Eternity

This short piece, about a memorable dive

off Ecuador, won the 2012 ‘Ocean’

magazine short nonfiction prize.

Eternity

(c) Cameron M. Smith / August 2009 

On the Eastern Pacific equator I lay at night in a shaky bamboo cabin dumbfounded by the crash-upon-crash-upon-crash of breakers. I cannot see the swells approaching shore, but I sense their even rise-which has so often elevated and then lowered me-I sense their precise rise higher at the appointed line and then they topple forward and come down with unblievable sounds; the crashing of great swords; the faintest echo of colliding galaxies;the hiss of hurrying electrons; the sound of acres of metal sliding against acres of metal.

Some waves pound the sand like cannonballs, but these are just side-shows. The essence out there is in the rush, the slide, the sand-grinding of the ocean ashore; the billion-billion white noise of eternity. There is no code there, only particles in motion, but suddenly there is communicated to me the sense that I know nothing at all.

The moment passes: Not true: I know something now, I know that these crashes and hisses are important. They preceded all humanity and they will succeed all humanity. You may never understand them, I think, but if you don’t listen for messages in there you are a fool.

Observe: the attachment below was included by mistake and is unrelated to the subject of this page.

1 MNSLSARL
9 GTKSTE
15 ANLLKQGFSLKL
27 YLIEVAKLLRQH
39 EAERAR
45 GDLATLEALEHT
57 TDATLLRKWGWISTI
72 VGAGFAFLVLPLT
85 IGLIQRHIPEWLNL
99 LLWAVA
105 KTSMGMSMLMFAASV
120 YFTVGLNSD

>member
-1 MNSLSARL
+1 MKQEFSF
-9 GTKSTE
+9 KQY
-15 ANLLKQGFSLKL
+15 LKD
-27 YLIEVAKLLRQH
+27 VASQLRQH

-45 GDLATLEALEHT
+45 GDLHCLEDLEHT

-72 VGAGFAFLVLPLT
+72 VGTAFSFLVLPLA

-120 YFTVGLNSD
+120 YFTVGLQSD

The next day, five fathoms alone under the dull surface of the Pacific, as I glance at my air pressure gauge, I am halted by another sound–a low whistle twisted by distance and water, a low whistle blending into a short, uprising moan. Whale! I breathe the word aloud through my mouthpiece in astonishment, the word roils upwards in silver bubbles. I kneel on the sandy sea floor and hold my breath.

Again, another low whistle, whorled by miles of current and salt and thermocline,but unmistakable. It trips my mind, putting me right back in the bamboo hut. Two whales,I think, dumbfounded, they preceded all humanity and they will succeed all humanity andthough it´s time to turn around and swim back in, you had damned well better committheir sounds to memory.

But back in the cabin I cannot reproduce the sounds in my mind. They have already been washed out by fish-trucks, barking dogs, the rumblings of the cat-food factory on the beach. It’s Ok,I think, you heard it. You can find recordings. It won´t be the same whales, I chuckle to myself, but so what? You don´t have to hear that twice.